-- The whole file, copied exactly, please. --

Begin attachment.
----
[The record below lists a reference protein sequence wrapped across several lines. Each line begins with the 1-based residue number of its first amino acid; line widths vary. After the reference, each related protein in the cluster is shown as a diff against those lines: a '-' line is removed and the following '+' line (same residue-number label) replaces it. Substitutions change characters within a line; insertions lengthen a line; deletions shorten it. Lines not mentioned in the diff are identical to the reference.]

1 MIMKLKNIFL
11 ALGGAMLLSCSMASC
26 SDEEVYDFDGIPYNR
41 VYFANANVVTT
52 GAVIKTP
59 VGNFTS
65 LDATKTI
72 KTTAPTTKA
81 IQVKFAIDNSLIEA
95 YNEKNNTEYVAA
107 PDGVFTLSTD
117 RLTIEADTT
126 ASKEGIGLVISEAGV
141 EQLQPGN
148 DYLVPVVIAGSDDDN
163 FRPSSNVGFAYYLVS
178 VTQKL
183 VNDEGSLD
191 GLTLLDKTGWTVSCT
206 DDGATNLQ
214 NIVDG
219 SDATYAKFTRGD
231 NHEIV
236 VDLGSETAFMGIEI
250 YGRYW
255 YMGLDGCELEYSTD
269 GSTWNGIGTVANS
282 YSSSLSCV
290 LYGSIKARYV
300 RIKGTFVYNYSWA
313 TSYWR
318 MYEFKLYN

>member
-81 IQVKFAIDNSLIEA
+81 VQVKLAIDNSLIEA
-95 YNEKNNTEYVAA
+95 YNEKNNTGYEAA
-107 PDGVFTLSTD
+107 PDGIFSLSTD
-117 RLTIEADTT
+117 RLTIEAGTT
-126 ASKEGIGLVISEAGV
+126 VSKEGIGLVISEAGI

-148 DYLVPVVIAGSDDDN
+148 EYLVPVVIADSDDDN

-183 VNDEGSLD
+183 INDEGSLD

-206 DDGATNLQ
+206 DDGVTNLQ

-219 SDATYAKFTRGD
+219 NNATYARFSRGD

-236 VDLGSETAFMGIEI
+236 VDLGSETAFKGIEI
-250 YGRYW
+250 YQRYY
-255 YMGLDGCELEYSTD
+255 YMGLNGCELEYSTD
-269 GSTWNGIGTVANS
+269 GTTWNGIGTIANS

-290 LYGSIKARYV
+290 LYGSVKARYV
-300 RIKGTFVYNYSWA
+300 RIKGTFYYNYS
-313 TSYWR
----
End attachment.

[The record below lists a reference protein sequence wrapped across several lines. Each line begins with the 1-based residue number of its first amino acid; line widths vary. After the reference, each related protein in the cluster is shown as a diff against those lines: a '-' line is removed and the following '+' line (same residue-number label) replaces it. Substitutions change characters within a line; insertions lengthen a line; deletions shorten it. Lines not mentioned in the diff are identical to the reference.]

1 MIMKLKNIFL
11 ALGGAMLLSCSMASC
26 SDEEVYDFDGIPYNR
41 VYFANANVVTT
52 GAVIKTP
59 VGNFTS
65 LDATKTI
72 KTTAPTTKA
81 IQVKFAIDNSLIEA
95 YNEKNNTEYVAA
107 PDGVFTLSTD
117 RLTIEADTT
126 ASKEGIGLVISEAGV
141 EQLQPGN
148 DYLVPVVIAGSDDDN
163 FRPSSNVGFAYYLVS
178 VTQKL
183 VNDEGSLD
191 GLTLLDKTGWTVSCT
206 DDGATNLQ
214 NIVDG
219 SDATYAKFTRGD
231 NHEIV
236 VDLGSETAFMGIEI
250 YGRYW
255 YMGLDGCELEYSTD
269 GSTWNGIGTVANS
282 YSSSLSCV
290 LYGSIKARYV
300 RIKGTFVYNYSWA
313 TSYWR
318 MYEFKLYN

>member
-81 IQVKFAIDNSLIEA
+81 VQVKLAIDNSLIEA
-95 YNEKNNTEYVAA
+95 YNEKNNTGYEAA
-107 PDGVFTLSTD
+107 PDGIFSLSTD
-117 RLTIEADTT
+117 RLTIEAGTT
-126 ASKEGIGLVISEAGV
+126 VSKEGIGLVISEAGI

-148 DYLVPVVIAGSDDDN
+148 EYLVPVVIADSDDDN

-183 VNDEGSLD
+183 INDEGSLD

-206 DDGATNLQ
+206 DDGVTNLQ

-219 SDATYAKFTRGD
+219 NNATYARFSRGD

-236 VDLGSETAFMGIEI
+236 VDLGSETAFKGIEI
-250 YGRYW
+250 YQRYY
-255 YMGLDGCELEYSTD
+255 YMGLNGCELEYSTD
-269 GSTWNGIGTVANS
+269 GTTWNGIGTIANS

-290 LYGSIKARYV
+290 LYGSVKARYV
-300 RIKGTFVYNYSWA
+300 RIKGTFYYNYS
-313 TSYWR